Watch this explainer video from the team at University of Illinois Urbana-Champaign about the arpa-e project “Distributed Grid Control of Flexible Loads and DERs for Optimized Provision of Synthetic Regulating Reserves” and see how HIL is involved in these kinds of Microgrid projects.
He is also Grainger Endowed Chair Emeritus in Electric Machinery and Electromechanics in Electrical and Computer Engineering and an alumnus of the department, having earned his master’s degree and PhD in electrical engineering at Illinois in 1980 and 1982, respectively. Professor Krein joined the ECE ILLINOIS faculty in 1982, departed to work three years in industry, and re-joined in 1987. He has helped establish the department as a leader in power electronics, a field that involves the study of semiconductors and electronic circuits for the conversion and control of energy. This energy processing is critical in the development of personal computers, industrial automation, high-performance communication networks, home appliances, alternative energy systems, and most energy-intensive applications. He retired in 2015 and is still working at ECE ILLINOIS as a research professor, involved in the NSF-funded Center for Power Optimization of Electro-Thermal Systems (POETS).
Professor Krein made significant strides in developing alternative energy sources, particularly the optimizing the use of solar power as a feasible energy resource. In addition to his research, he is the author of Elements of Power Electronics, the first undergraduate text to provide an engineering science framework for power electronics. He has been honored with a Fulbright Senior Scholarship, named an IEEE Fellow, and was elected to the U.S. National Academy of Engineering. He has been awarded thirty-nine U.S. and four European patents.
Nathan Charles Brooks and Zichao Ye, advisees of associate professor Robert Pilawa-Podgurski, each received a best paper award at the 2017 IEEE Workshop on Control and Modeling for Power Electronics (COMPEL) hosted by Stanford University. COMPEL consists of keynote speeches, workshops, lectures and individual submissions and is known for renowned researchers in the field of power electronics. Two of the five Best Paper Awards (out of 198 presentations) were awarded to CEME students.
Nathan’s paper, “Control Design of an Active Power Pulsation Buffer Using an Equivalent Series-Resonant Impedance Model,” co-authored by Shibin Qin, derives and validates a new ac to dc power converter control method, which will lead to higher efficiency and smaller size. Applications range from datacenters and electric vehicles, to LED lighting. Brooks received his electrical engineering BS from Rose-Hulman Institute of Technology in 2016, and is in his second year at Illinois pursuing his PhD in electrical engineering. As an engineer, he enjoys the practical application of science on real-world problems, and power electronics “constantly satiates his desire to explore and learn diverse and challenging ideas.”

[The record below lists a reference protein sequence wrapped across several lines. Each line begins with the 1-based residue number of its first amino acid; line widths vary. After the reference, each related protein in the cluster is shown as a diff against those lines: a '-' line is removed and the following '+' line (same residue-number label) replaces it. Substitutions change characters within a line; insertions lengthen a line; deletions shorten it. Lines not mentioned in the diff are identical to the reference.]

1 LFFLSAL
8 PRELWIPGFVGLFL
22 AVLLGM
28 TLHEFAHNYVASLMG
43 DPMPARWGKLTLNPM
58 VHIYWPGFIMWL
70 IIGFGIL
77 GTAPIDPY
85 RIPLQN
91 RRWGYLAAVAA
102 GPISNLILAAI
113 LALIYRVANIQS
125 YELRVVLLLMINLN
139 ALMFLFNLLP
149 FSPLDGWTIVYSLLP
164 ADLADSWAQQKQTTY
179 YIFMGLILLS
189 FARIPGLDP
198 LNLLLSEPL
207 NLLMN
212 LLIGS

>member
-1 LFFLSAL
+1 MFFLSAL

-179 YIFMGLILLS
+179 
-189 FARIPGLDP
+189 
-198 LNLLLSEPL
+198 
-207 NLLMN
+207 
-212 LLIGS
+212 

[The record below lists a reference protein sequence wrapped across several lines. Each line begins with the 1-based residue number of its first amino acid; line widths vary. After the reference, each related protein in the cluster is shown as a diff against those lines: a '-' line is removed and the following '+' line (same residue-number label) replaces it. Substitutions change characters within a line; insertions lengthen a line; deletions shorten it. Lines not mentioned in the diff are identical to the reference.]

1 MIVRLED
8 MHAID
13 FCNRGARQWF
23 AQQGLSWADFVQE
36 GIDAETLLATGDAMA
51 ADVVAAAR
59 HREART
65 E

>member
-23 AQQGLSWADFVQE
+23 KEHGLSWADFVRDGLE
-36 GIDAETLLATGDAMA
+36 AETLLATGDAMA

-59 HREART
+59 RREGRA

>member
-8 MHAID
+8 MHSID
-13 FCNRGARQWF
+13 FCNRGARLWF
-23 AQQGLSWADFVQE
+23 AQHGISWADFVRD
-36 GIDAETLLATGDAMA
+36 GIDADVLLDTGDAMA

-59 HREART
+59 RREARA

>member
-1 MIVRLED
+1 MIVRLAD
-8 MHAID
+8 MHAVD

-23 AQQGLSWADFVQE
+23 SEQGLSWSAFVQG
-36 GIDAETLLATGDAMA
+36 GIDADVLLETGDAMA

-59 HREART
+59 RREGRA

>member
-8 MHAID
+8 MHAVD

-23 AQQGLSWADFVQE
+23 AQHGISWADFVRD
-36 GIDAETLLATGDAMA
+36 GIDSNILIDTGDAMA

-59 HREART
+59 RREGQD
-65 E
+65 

Ye’s paper, “Investigation of Capacitor Voltage Balancing in Practical Implementations of Flying Capacitor Multilevel Converters,” co-authored by Yutian Lei and Zitao Liao, investigates the capacitor voltage imbalance issue of the popular multi-level power converter topology. Key applications benefiting from Ye’s research discoveries are power converters for electric vehicles such as cars and future aircraft, along with high efficiency data centers. Ye received his bachelor’s degree in 2014 from ECE ILLINOIS and is now in his fourth year pursuing his PhD in electrical engineering. He likes power electronics because of its interdisciplinary nature and hands-on approach to engineering. He states, “the world is always going to have continued power needs, and power electronics is a subject that requires very broad understanding and intersects many disciplinary areas. Knowledge of circuit design, control, electromagnetics, and thermal management are just some of many fields necessary to address power electronics design from a system perspective.”
Brooks said that studying with Professor Pilawa, “we get the chance to work on some exciting projects realizing and improving the design of electric aircraft, data center power delivery, and solar-photovoltaics amongst others, which even now begin to dramatically affect people’s lives.” Ye added, “It is my great pleasure to work in this amazing research group… and as everyone is so hard-working, you will never find the labs uninhabited.”